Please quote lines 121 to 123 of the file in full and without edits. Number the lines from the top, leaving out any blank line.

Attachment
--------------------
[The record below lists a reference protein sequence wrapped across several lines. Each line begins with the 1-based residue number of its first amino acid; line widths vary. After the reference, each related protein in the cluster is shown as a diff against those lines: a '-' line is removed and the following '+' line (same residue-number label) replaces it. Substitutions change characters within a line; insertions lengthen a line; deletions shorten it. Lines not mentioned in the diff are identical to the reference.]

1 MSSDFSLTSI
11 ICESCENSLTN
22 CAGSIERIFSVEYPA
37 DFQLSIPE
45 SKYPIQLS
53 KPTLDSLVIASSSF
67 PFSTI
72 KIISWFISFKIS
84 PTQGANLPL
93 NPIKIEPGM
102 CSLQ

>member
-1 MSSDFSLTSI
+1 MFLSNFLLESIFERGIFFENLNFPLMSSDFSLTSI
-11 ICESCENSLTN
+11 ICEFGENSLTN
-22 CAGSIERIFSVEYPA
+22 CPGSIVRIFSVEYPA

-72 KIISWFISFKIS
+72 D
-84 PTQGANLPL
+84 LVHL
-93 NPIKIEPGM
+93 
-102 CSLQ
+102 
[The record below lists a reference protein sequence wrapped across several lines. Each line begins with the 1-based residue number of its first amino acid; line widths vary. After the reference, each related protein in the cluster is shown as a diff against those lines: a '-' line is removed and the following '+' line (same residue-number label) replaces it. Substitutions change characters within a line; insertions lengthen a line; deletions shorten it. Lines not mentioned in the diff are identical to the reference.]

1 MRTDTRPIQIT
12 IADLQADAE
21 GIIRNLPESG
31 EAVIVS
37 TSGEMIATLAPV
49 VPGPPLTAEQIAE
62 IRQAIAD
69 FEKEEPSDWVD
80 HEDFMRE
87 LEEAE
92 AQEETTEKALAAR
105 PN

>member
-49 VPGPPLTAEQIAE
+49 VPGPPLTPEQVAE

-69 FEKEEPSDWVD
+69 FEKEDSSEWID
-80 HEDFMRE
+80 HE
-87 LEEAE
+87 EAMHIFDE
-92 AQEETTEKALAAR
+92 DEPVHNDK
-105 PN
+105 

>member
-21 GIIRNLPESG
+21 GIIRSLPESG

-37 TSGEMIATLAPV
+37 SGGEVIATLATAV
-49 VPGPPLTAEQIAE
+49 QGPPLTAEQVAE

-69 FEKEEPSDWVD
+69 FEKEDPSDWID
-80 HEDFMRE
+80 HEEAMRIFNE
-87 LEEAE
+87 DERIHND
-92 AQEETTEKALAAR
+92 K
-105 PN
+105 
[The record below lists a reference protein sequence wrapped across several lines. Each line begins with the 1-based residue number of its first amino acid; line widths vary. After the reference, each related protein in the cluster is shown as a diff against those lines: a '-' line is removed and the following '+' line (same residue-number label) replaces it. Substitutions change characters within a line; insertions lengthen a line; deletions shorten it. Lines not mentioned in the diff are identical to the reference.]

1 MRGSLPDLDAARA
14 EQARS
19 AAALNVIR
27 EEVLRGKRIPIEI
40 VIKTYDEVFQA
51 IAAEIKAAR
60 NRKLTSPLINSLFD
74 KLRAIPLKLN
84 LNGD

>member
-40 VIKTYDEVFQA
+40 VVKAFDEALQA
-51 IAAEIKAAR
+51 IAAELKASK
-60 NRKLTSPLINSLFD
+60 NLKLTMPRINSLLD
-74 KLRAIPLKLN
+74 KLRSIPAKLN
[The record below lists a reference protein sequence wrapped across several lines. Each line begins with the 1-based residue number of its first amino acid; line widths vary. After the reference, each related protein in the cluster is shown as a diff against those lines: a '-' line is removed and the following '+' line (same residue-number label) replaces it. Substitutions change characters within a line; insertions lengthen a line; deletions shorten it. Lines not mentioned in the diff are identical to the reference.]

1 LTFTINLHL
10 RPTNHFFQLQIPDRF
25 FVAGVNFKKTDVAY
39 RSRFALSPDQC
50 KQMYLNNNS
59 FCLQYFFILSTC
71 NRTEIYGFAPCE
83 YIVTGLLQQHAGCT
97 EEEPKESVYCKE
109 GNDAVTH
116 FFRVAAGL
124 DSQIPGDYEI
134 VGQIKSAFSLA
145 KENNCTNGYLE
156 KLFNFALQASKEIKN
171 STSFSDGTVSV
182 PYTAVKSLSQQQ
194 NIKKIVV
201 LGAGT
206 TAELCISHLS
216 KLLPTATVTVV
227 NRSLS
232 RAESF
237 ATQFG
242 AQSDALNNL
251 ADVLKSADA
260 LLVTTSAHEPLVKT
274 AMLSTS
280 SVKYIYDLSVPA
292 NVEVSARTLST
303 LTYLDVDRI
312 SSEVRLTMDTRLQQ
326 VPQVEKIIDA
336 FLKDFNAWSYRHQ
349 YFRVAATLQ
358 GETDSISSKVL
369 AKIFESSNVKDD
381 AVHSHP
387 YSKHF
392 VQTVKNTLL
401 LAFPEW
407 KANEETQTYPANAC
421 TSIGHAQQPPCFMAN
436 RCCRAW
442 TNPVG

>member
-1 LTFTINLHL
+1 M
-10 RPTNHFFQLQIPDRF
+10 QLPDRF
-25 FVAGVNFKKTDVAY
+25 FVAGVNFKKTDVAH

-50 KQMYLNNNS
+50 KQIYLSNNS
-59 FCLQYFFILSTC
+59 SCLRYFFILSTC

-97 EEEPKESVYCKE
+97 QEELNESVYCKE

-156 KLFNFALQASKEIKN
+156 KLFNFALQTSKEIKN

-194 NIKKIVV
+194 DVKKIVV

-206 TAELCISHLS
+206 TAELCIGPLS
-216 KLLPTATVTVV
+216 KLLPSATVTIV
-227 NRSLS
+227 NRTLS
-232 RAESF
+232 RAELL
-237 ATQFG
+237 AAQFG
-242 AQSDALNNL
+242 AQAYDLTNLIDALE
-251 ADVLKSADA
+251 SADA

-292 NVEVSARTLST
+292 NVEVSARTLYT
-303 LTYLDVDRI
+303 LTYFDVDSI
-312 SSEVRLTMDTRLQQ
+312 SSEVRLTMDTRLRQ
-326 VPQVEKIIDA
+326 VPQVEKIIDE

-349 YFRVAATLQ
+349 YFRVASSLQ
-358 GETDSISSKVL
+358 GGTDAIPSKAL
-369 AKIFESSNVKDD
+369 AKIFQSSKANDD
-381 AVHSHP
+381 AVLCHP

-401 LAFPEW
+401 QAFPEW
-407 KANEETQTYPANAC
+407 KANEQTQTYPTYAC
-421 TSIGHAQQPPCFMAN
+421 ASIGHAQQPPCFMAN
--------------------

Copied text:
303 LTYLDVDRI
312 SSEVRLTMDTRLQQ
326 VPQVEKIIDA